Furniture Advice – Choose Leather that fits Your Lifestyle
We have been fortunate enough to work with some of the best home furnishings retailers in the country as Creative Colors International has grown into the nation’s leading repair and restoration franchise over the last 35+ years. And usually, the most significant difference between your average home furnishings retailer and a great one is their ability to educate customers on the kinds of furniture that fits their lifestyle – from an affordability and personality perspective.
Leather furniture presents one of the most difficult challenges to home furnishings retailers who are committed to educating their customers. First of all, there are many types of leather – Full-Aniline, Semi-Aniline, Corrected and Pigmented Grain, and Faux (or “Bonded”) Leather. These types of leather vary greatly in terms of strength, composition, and durability. And far too often, home furnishings retailers struggle to convey to customers the fact that just because a material is labeled “leather” does not necessarily mean it is top quality leather product.
Our first piece of advice to customers? Read the label and know what kind of leather fits your expectations from a cost and composition perspective. Here’s a breakdown of these different types of leather to help customers better understand what they’re buying.
- Full Aniline is the softest leather and the most expensive leather because it is made from the very best selection of hides. However, since full aniline has no top coats it is very porous and if a drop of water gets on the sofa, it will leave a dark mark. Full aniline should only be used in areas where there is little or no activity.
- Semi-Aniline has a thin finish in the top layer giving you the feel and softness of full aniline with a little bit of protection. Semi-Aniline should be used where there is little or moderate activity.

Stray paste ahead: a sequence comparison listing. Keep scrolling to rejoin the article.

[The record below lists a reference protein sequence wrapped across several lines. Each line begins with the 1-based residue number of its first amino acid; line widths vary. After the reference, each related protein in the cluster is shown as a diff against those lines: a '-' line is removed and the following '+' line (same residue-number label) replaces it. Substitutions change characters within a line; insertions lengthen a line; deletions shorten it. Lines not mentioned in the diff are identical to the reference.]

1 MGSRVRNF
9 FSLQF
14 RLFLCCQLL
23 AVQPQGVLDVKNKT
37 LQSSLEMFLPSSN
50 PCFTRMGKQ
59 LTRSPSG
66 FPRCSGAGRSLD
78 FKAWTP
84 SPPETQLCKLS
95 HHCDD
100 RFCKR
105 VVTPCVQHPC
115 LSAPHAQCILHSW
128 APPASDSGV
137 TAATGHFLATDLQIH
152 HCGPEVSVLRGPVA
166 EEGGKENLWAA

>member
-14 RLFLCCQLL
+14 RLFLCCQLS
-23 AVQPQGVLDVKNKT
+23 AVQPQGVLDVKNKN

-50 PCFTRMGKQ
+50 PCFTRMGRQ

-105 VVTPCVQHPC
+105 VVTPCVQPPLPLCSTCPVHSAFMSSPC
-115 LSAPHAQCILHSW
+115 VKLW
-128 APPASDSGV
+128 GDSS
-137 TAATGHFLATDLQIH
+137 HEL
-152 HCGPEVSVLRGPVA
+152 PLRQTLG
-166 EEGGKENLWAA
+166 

- Pigmented leather is used in 80% of furniture. This type of leather has a high resistance to wear, soil and light. Pigmented leather should be used where there is high activity.
- Faux Leather is also known as bycast leather or bonded leather. This leather is created from remaining leather scraps from the cutting and splitting of leather. The scraps are shredded into dust, mixed with an adhesive, and finally pressed into sheets. The sheets are then coated with a laminate, which creates the surface appearance of leather. This pressed wood equivalent of leather lacks the durability of top grain leather and tends to tear as easily as thick paper. This is usually the cheapest product you can buy, but also the worst for durability and longevity. Bonded leather is normally produced in darker colors and when stretched, it lightens. It also scratches and tears easily. Faux leather furniture owners typically have to replace their furniture far earlier than they anticipated.
Bottom line – regardless of your preference on price and durability, make sure to look for the designation “Genuine Top Grain Leather” when you are buying leather furniture. This ensures you are purchasing the strongest and longest lasting available.
And now, a couple of recommendations for leather furniture buyers who have kids or pets at the house…
Toddlers: Go with pigmented leather material if you have children. The material is easy to wipe up for spills. If you decide to go with fabric, make sure to go with a dark color. Regardless of the type of material, keep throws on sofas to help prevent damage.
Pets: Pigmented leather material works best with dogs, but stay away from bonded leather because this material will puncture and tear easily from a dog or cat’s nails. Similar to furniture buyers with toddlers, be sure to keep a throw on the sofa to prevent damage.